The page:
Charles Price answers the riddle of a killer
by Rob Neufeld
(cover images by Britt Kaufmann)
Charles Price, one of the most significant writers of historical sagas in this region, has taken a turn for the West.
His quartet of Hiwassee Valley novels, starting with “Hiwassee” and concluding with “Where the Water-Dogs Laughed,” stands alongside John Ehle’s sextet, Fred Chappell’s quartet, and Wilma Dykeman’s threesome.
Price has his own brand—and I don’t mean market niche. I mean a design that burns and marks his fiction, and which carries over to his latest venture, westerns of a sort.
“Four Sixes to Beat,” a craps reference, is the third western he has published exclusively as an e-book. It concerns the life of John Wesley Hardin, the killer.
Hardin, as the book opens, is living, toward the end of his life, in El Paso, writing his memoir. He questions himself, trying to make himself right by the lights of his late father, a Methodist minister.
As with Price’s locally set fiction, hard times and hard people dictate an unfashionable level of realism—violence, racism, and, in the Hardin book, sex. Throughout all his work, as the following interview also reveals, Price seeks to resolve the disturbing chasm between the gentle religion in which he’d been raised—his father was a Methodist minister—and the soulless horrors that plague us still.
As an aside, I feel there’s always a market for good literature, if the publishers do their jobs. One novel with which Price’s fiction has a kinship, “Deadwood” by Pete Dexter, was turned into a very popular HBO series.
Q: How many westerns have you written?
A: I have written several westerns, but it’s more like writing historical novels set in the Old West. And I have a non-fiction book that will be coming out (in June) about the Espinosas, serial killers, set in 1863.
Q: How did you come to write about John Wesley Hardin?
A: I was fascinated in imagining the mind-set of a person who was able to kill 42 human beings and justify it…He was the son of a Methodist minister, as I am.
Q: What is part of the explanation?
A: His environment was Reconstruction Era Texas, in which killing had specific social connotations. It was justified and even applauded by society. Most of the murders that Hardin committed had been against officials, blacks, and state police.
Q: Have you seen the new Tarantino movie, “Django Unchained?” The “New York Times” praised its mix of sensationalism and ethical seriousness. The only ethic I saw was: “slavery—bad.”
A: Tarantino has done more to trivialize violence than almost anybody. My book is full of blood. The characters have conversations about violence. Hardin has a little bit of a conscience left. He wonders if he is a vessel of violence to be eradicated. There’s a serious discussion at the end about the meaning of violence.
Q: Hardin’s first flashback is triggered by a smell of apples. Is smell an important sense in your stories?
A: There’s more and more sensory detail that comes back to him as he considers his victims. He becomes obsessed. His killings are coming back to haunt him. There’s a legend that people who write about Wes Hardin end up being haunted by him. Leon Metz wrote the biography, “John Wesley Hardin: Dark Angel of Texas.” I called him when I was doing research. He felt afraid of Hardin at the time of his writing. When at a book signing, he felt Hardin’s displeasure so strongly, he found himself sitting outside on the curb afterward, weeping in fear.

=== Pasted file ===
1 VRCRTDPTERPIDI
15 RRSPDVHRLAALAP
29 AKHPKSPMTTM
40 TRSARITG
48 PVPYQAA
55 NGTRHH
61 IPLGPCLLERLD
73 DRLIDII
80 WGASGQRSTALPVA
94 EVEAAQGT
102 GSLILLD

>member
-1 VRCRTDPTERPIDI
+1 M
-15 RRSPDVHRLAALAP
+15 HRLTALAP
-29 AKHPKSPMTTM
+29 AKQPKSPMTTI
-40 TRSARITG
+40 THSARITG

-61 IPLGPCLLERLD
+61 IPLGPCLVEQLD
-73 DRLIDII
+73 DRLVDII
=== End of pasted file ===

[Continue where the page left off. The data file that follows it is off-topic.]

Q: What about you?
A: After I finished, I began to feel that there was another presence in the house. It was like he was saying, “You did good,” which is horrifying to me. I had not endorsed his actions, but to think that what I had done pleased him was disturbing. In the end, I came to the conclusion that satisfied me regarding the riddle about who he was.
Q: Can you say something about your connection with Hardin in having Methodist minister fathers?
A: Hardin was named after the founder of Methodism. His narration is loaded with Biblical allusions. He was drenched in religious doctrine, yet was one of the worst killers in the West. He linked himself with people in the Bible who spilled a lot of blood. The parts of the Bible that people like him cling to come from the Old Testament, which should be seen as a precursor to its fulfillment, the New Testament. My father (Edgar C. Price) stood for kind and gentle things, and I worshipped him. I’ve recently been writing about a group of heretics—the Albigensians—in 13th century France against whom the Pope declared a crusade. The crusaders ran up against a practical problem when they came upon the targeted towns. Whom should they kill? There were innocent people among the heretics. The papal legate said, “Kill them all.”
Q: What’s the reason you’re going with e-books?
A: Rejections I have gotten from publishers have said, “We can’t sell it.” I never wrote a single line with an idea of the market. I wrote only what I wanted to write. I had things I wanted to say…I’ve got a lot of unpublished novels—about ten books that I’ve written over the last 17 years (aside from five bound books in print and one upcoming)—that I want to get out. Four of them are e-books now. Britt Kaufmann, the poet, playwright, and graphic artist, did the covers. She’s brilliant.
Four Sixes to Beat: John Wesley Hardin in El Paso by Charles F. Price (e-book, Dec. 15, 2012, $9.99).
Other new Price westerns: Above the Caprock (Nov. 30, 2012); and Vengeance on the Sweetgrass: A Literary Western (Oct. 21, 2012).
New e-book, set in 12th century Europe: Call Down Heaven’s Fire (Jan. 4, 2012).
Visit Charles Price’s website at www.charlesfprice.com
Four Sixes to Beat
Call down Heaven's Fire
Vengeance on the Sweetgrass